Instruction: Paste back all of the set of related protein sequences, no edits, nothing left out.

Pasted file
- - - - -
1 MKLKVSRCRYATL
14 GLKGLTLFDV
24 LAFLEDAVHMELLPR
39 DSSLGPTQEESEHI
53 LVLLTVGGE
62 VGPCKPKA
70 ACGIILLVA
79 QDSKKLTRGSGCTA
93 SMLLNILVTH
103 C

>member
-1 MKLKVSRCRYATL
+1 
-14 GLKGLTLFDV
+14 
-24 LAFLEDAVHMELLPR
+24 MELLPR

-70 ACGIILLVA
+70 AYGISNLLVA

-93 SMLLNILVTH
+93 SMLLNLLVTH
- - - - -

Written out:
1 MKLKVSRCRYATL
14 GLKGLTLFDV
24 LAFLEDAVHMELLPR
39 DSSLGPTQEESEHI
53 LVLLTVGGE
62 VGPCKPKA
70 ACGIILLVA
79 QDSKKLTRGSGCTA
93 SMLLNILVTH
103 C

>member
-1 MKLKVSRCRYATL
+1 
-14 GLKGLTLFDV
+14 
-24 LAFLEDAVHMELLPR
+24 MELLPR

-70 ACGIILLVA
+70 AYGISNLLVA

-93 SMLLNILVTH
+93 SMLLNLLVTH